I mentioned recently that I made a long soapboxy post and then didn’t post it due to a flaw in the thinking I was doing while standing on the soapbox. Leaving argument aside, I’ve recently been reminded — three times — that there are still people out there who don’t acknowledge that women can be great. At just about anything, except perhaps pole dancing.
And I’m afraid that while we call this a post-feminist age, it is no more post-feminist than it is post-racist, even in the West. One facet of it not being quite post-feminist yet, daaaaarlings, is that we still don’t remember women of genius the way we remember men. Female composers get perhaps the shortest shrift of all. It occurred to me that I have never, as far as I know, heard the music of a single female composer working before circa 1960.
Now comes my confession: with the exception of a few (often histrionic) pieces that I love, by and large I don’t appreciate classical music all that much. I just don’t connect with a lot of it. So for that reason, too, I haven’t gone out of my way to listen to classical and post-classical works by women.
But now I find myself really wanting to know the music that women wrote way back when. So I’ve started off with Clara Schumann (nee Clara Wieck; married to Robert Schumann), who seems to be the best-known woman composer of the 19th century. In her own time she was famous both as a virtuoso pianist and a composer. I randomly began with her Pianoconcerto in A minor, Op. 7.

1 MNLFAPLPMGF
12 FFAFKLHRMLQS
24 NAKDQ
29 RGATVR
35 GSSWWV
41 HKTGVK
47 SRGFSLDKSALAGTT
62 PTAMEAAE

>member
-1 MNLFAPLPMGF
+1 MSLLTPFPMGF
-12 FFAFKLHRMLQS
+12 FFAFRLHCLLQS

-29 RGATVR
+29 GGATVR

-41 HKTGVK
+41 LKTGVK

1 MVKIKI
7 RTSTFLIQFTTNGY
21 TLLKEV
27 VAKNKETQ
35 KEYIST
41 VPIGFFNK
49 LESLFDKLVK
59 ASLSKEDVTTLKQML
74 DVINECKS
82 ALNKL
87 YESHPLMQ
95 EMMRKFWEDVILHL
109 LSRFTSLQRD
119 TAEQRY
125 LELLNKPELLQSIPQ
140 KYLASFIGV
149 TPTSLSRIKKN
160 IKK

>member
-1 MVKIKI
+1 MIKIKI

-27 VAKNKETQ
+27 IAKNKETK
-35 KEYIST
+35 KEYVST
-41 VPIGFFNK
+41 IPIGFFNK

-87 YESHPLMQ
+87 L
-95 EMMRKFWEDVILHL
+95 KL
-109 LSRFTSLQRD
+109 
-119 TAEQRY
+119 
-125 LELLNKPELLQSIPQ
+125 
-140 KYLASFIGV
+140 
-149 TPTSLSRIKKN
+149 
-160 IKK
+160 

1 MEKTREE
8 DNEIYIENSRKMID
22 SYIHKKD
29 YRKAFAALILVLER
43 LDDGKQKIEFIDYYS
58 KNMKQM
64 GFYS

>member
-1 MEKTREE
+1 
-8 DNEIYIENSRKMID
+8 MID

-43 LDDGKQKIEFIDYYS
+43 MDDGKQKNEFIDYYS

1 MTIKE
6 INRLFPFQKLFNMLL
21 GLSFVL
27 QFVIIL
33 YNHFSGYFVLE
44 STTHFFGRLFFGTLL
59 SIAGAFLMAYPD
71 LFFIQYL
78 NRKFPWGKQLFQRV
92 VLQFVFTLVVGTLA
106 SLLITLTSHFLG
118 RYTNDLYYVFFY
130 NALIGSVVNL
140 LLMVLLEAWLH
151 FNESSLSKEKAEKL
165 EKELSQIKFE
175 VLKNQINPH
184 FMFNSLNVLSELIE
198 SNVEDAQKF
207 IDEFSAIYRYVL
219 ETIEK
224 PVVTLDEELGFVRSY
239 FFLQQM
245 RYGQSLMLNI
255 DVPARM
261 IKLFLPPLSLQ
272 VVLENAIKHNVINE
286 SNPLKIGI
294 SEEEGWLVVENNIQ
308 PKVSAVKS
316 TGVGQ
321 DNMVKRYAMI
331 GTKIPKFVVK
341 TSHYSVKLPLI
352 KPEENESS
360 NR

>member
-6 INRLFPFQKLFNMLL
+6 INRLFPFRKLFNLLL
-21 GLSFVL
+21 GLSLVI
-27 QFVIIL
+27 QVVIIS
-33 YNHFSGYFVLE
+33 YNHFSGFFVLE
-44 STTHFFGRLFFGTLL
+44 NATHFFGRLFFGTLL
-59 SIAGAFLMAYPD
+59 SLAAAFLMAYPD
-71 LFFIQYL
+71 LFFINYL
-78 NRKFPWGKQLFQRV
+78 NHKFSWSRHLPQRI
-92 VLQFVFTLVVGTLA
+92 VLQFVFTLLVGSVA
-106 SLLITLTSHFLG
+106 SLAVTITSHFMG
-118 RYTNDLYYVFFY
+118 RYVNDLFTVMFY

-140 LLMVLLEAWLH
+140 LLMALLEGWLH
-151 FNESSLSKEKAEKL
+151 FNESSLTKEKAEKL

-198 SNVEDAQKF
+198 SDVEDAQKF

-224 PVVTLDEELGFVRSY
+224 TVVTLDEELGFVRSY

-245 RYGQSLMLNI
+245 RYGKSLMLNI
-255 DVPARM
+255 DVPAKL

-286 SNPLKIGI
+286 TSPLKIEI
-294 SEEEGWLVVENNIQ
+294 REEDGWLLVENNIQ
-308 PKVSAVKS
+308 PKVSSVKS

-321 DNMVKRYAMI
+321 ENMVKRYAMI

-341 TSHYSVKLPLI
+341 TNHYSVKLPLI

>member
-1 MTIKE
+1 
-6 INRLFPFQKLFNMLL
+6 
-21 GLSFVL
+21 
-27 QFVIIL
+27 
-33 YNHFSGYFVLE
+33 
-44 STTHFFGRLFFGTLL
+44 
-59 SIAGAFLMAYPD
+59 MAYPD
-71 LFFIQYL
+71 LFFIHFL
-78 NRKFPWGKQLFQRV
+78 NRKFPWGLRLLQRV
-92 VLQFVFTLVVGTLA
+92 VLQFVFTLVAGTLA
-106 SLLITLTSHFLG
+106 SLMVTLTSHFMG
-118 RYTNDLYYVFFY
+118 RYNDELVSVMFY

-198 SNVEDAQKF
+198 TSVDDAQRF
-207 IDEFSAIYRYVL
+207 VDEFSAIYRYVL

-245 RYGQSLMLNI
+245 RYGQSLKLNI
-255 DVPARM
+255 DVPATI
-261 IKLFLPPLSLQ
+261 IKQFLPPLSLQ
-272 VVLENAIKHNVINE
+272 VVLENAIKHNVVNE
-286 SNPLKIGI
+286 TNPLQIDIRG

Am I a music critic? I am not. All I can say is, I find this music complex, deeply nuanced, and inventive, with a magisterial power of communicating emotional tone. The first movement in particular changes feeling so often and so fluidly that listening to it is like being a secret ear in a ballroom full of people, picking up the vibes of different hearts and minds. Does it thrill me? In places, yes. But I’m trying not to judge this by the thrill factor, given that Motley Crue thrills me too — I’m trying to be objective. Maybe I’m not qualified to make such an assessment, but I can’t see how this music is inferior to that of the great male composers, or why it shouldn’t be as much studied and performed and lauded.
Various questions are swirling in my head and the soapbox beckons, but for now I think I’ll just keep poking around and discovering music by women.